I’m your typical lazy college student. I get hungry almost every minute of the day that I’m awake and tend to choose anything quick and packaged to snack on. I depend on getting around Irvine with my old Ford 2000 Hatchback parked in lot 13 in Campus Village, along with a $264 parking permit hanging on its rearview mirror. So every time I sense a craving, you bet I reach for those car keys and jump in my car to drive to the nearest food place, even somewhere as close as UTC.
I’m actually very blessed in knowing that I am able to bring a vehicle here to UCI, considering the expenses that come along with it such as that parking permit, frequent tune-ups (since it is an old car), and the gas consumption.
I went online and calculated the amount of carbon emissions my car releases into the environment per year: at around 4,000 miles per year (like I said, I barely drive unless I go home or dine out), my car still manages to cough up 3,000 pounds of carbon into the atmosphere per year. I’m ashamed to be using a car with these statistics, knowing that I contribute to our environmental problems.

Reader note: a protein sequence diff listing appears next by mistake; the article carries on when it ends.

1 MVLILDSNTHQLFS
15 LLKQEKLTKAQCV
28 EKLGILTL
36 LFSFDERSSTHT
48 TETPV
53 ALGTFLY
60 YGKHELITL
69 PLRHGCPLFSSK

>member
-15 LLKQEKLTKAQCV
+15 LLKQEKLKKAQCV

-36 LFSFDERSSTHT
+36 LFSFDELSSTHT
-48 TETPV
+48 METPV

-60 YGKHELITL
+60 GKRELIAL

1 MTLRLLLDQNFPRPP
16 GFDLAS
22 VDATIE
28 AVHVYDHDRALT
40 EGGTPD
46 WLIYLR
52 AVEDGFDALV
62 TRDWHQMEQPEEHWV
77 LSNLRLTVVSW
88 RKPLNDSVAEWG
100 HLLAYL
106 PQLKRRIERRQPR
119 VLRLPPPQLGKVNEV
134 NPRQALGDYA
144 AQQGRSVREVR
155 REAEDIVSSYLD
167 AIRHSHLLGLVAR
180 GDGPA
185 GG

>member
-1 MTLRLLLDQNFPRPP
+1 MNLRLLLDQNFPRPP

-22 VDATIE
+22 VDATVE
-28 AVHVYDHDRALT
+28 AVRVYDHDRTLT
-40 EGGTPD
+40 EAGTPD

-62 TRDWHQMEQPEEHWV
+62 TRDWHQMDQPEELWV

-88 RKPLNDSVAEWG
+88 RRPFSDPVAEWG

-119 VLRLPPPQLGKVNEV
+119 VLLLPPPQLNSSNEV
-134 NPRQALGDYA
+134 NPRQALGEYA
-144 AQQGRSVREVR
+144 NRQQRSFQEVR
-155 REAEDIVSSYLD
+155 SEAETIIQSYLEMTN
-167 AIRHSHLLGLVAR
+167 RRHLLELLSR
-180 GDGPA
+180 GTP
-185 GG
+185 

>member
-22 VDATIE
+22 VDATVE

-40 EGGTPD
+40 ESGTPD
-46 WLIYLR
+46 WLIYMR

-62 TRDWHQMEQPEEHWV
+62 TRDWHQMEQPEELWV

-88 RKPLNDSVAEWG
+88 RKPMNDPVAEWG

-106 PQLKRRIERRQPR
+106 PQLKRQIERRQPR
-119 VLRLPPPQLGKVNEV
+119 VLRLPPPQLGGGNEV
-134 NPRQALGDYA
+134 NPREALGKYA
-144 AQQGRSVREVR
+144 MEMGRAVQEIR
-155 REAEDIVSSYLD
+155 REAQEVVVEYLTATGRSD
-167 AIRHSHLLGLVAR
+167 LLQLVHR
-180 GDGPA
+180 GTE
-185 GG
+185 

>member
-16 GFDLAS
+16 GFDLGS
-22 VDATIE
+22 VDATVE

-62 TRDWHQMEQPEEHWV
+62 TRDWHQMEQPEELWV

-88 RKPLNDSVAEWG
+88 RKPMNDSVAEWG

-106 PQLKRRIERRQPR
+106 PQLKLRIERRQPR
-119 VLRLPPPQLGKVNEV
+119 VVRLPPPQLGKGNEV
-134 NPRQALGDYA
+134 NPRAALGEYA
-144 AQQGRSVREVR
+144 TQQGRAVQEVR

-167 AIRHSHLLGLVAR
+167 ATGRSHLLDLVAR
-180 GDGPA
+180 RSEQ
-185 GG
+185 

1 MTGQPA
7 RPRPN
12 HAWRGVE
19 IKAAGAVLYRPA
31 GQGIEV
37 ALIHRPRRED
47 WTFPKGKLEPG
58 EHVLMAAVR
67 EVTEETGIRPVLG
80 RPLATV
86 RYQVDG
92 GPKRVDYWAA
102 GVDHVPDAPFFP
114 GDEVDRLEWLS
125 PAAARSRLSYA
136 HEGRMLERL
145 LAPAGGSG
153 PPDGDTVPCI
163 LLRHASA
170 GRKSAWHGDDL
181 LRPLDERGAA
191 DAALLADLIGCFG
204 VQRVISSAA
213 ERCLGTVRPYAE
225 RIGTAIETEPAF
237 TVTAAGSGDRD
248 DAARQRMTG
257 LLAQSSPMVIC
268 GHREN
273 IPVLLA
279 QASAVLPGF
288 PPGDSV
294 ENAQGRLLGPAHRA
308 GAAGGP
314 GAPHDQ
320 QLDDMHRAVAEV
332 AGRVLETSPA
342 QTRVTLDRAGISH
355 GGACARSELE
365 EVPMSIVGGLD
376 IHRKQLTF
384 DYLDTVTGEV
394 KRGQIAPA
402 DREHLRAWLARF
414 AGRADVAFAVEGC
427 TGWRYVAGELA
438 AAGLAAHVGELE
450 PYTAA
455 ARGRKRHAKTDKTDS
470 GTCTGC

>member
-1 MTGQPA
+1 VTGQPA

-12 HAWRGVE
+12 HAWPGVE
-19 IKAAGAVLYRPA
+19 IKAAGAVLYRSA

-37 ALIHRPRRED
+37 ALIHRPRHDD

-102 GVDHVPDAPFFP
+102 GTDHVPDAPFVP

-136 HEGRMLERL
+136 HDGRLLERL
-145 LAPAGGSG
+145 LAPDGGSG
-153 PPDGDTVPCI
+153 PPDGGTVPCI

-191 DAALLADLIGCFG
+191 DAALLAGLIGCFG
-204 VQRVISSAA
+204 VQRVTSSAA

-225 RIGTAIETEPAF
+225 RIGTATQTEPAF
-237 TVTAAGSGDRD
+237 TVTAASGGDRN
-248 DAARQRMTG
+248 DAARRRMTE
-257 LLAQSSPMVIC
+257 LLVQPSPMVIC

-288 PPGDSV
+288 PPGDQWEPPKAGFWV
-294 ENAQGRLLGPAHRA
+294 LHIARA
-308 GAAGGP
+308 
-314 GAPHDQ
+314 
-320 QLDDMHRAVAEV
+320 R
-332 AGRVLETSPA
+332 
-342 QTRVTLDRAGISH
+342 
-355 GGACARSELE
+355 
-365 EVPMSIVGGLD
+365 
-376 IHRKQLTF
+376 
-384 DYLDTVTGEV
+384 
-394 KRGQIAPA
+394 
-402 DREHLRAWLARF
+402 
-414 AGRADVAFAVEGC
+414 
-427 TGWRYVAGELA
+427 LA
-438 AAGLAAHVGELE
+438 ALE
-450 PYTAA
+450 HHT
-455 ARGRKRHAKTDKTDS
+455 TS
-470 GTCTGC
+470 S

Fortunately, I have a back-up plan: my bicycle!
This bicycle has been locked up outside of my apartment, gathering dust because I neglect it. Why use a bike when I have a car? The only reason I have this bike is so maybe I can use to arrive to class on time…but that’s because I can’t drive my car in the inner ring road.
If Professor Tomlinson hadn’t given us this assignment for doing something “sustainable,” I probably would have completely forgotten about that bike. Not able to come up with any more ideas, I decided to utilize my old bike.
The clock strikes twelve, and hunger strikes my tummy. I decided this was the perfect time to get my project started, and do something I haven’t done: ride my bicycle to Albertsons and grab a quick, earth friendly snack!
Why should I ride my bike, when I could drive my car there and get there without the cold wind whipping my face, or without having to take a longer time in getting my food?
Riding my bike definitely helps out both me and my environment. Bicycle riding counts as cardio, and it’s a convenient way for me to squeeze exercise into my daily routine. Even the smallest amount of exercise can have a huge impact on my health by toning, reducing body fat, and increasing my fitness. On top of that, the environment doesn’t have to suffer from my car’s carbon monoxide emissions, nor use up its oil reserves for my car. It greatly benefits me too because I save up my money instead of guzzling gas just to travel in 5 minute increments to Albertsons.
Once I got there, I went inside and explored the endless possibilities I could have for a snack tonight. I could go ahead and reach for the typical Hello Panda boxes, or the bag of honey twist fritos. They’re really bad choices, full of artificial flavors and processed ingredients. But this time around, I decided to change things up and go organic!